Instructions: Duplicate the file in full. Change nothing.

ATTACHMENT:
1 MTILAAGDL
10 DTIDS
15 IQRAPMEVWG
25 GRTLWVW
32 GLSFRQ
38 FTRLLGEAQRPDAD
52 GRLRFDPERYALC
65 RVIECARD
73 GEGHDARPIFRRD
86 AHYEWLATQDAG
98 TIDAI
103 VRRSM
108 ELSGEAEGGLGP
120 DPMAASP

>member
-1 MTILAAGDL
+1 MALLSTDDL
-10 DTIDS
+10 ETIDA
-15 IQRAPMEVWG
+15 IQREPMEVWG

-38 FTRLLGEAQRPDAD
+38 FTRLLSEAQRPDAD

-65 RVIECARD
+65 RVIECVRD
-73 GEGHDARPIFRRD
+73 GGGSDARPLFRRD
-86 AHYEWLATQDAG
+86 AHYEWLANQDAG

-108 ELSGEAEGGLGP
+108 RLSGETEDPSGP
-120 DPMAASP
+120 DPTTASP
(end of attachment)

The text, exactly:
1 MTILAAGDL
10 DTIDS
15 IQRAPMEVWG
25 GRTLWVW
32 GLSFRQ
38 FTRLLGEAQRPDAD
52 GRLRFDPERYALC
65 RVIECARD
73 GEGHDARPIFRRD
86 AHYEWLATQDAG
98 TIDAI
103 VRRSM
108 ELSGEAEGGLGP
120 DPMAASP

>member
-1 MTILAAGDL
+1 MALLSTDDL
-10 DTIDS
+10 ETIDA
-15 IQRAPMEVWG
+15 IQREPMEVWG

-38 FTRLLGEAQRPDAD
+38 FTRLLSEAQRPDAD

-65 RVIECARD
+65 RVIECVRD
-73 GEGHDARPIFRRD
+73 GGGSDARPLFRRD
-86 AHYEWLATQDAG
+86 AHYEWLANQDAG

-108 ELSGEAEGGLGP
+108 RLSGETEDPSGP
-120 DPMAASP
+120 DPTTASP